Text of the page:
Constructivism in Teaching

Constructivism is a set of assumptions governing the way people learn and make sense of the world. It’s founded on the premise that, by reflecting on personal experiences, people create their own understanding of the world they live in.

Knowledge bank

  • Constructivism is a significant overarching theory that has an important bearing on the day-to-day work of teachers. However, it should be noted that the theory of constructivism was developed to account for all types of human learning (i.e. not specifically teacher-mediated learning).
  • A principal scholar and point of reference for educationalists interested in constructivism is Swiss philosopher and psychologist Jean Piaget (1896-1980). He suggested that people construct new knowledge by assimilating it with their internal representations of the world. Accommodation may be required, by reframing one’s view of the world, in order to allow new experiences to fit.
  • Constructivism maintains that learning builds on what learners already know. It also includes the concept that learners need to create personal meaning from any learning situation – this cannot be ‘spoon fed’ by a teacher.
  • The theory of constructivism also contends that adults can intervene in order to facilitate and promote the learning of children and young people – even though meaning making takes place at the individual level.
  • Constructivism also suggests that learning within schools needs to take place in as contextualized a way as possible – i.e. that learners need to learn within parameters as close to real life as possible.
  • The type of learning taking place in schools can be characterized as social constructivism, since it takes place within a collaborative learning environment, orchestrated by a teacher and in the presence of a host of other learners.
  • Within constructivism learners are respected as unique individuals, with unique backgrounds, culture and needs. Learners are also viewed as complex and multi-dimensional. Furthermore, the responsibility for learning must reside increasingly with the learner, who in turn must be motivated to want to learn. Crucially, learners develop their thinking abilities by interacting with adults – or more able peers.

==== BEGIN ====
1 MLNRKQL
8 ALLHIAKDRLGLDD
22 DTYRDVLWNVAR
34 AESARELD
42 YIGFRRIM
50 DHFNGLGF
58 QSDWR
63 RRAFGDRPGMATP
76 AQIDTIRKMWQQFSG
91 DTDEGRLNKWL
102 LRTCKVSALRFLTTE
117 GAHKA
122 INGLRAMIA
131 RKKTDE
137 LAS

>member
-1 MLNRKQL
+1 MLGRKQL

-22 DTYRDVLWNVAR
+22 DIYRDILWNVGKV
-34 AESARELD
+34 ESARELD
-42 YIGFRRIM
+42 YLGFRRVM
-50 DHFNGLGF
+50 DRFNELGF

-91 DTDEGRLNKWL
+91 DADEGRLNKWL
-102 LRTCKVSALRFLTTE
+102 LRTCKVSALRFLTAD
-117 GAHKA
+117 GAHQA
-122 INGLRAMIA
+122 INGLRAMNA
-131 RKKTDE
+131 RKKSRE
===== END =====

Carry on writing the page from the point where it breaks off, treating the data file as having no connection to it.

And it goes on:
• Constructivism has given rise to the so-called ‘constructivist’ approach to teaching, which emphasizes the key role of the learner in personal meaning making in the classroom. It also stresses the need for a ‘hands-on’ role of learners in the learning process.
  • A constructivist learning environment is typified by learners being asked questions rather than the teacher trying to ‘transmit’ knowledge; learners being asked to explore their understanding rather than being given the right answer; and learners being encouraged to draw their own conclusions, rather than having one imposed. In this sense, teachers move from being instructors to facilitators.
  • Constructionist approaches, the brain-child of Seymour Papert (1928-), go one step further by suggesting that constructivist approaches are especially effective when people are involved actually making something – such as a book, model or computer program. The rapid development of ICT in schools is enabling learners to ‘create’ in more ways than ever before.
  • Some prominent cognitive scientists have cast doubt on the theory of constructivism, contending that the main ideas may be either misleading or that they contradict known findings. Nevertheless, the theory continues to exert a powerful force in schools, adding weight to much modern thinking on effective teaching and learning approaches. It helps to justify what many teachers have traditionally thought as the most effective ways to teach.

Ask yourself

  • To what extent is your classroom underpinned by constructivist principles?
  • What do you see as the benefits of constructivism from an educational point of view? And the drawbacks?
  • What changes does the constructivist approach to teaching suggest might need to be made in your classroom?

To do list

  • The ideas underpinning constructivism can be difficult to understand, especially for those without a psychology background, yet they have pivotal importance to teachers. Spend an hour doing some internet research on this fascinating topic in order to learn about it.
  • Create an action plan for embracing more constructivist principles in your classroom.
  • Work with a like-minded colleague to explore together your views on constructivism and its relevance to your teaching. Ensure you expose yourself to some of the competing theories too.

Author: Shawn

One Response to “Constructivism in Teaching”

  1. pratap says:

    constractivisit teaching is verry effective for development of students and this article give more imformation about that

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